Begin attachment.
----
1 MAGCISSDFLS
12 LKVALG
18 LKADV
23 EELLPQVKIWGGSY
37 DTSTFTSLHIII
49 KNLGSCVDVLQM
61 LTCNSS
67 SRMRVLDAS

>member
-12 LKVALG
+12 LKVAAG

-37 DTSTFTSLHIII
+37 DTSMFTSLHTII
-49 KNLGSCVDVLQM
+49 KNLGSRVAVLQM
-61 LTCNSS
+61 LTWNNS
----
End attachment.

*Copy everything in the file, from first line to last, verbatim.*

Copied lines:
1 MAGCISSDFLS
12 LKVALG
18 LKADV
23 EELLPQVKIWGGSY
37 DTSTFTSLHIII
49 KNLGSCVDVLQM
61 LTCNSS
67 SRMRVLDAS

>member
-12 LKVALG
+12 LKVAAG

-37 DTSTFTSLHIII
+37 DTSMFTSLHTII
-49 KNLGSCVDVLQM
+49 KNLGSRVAVLQM
-61 LTCNSS
+61 LTWNNS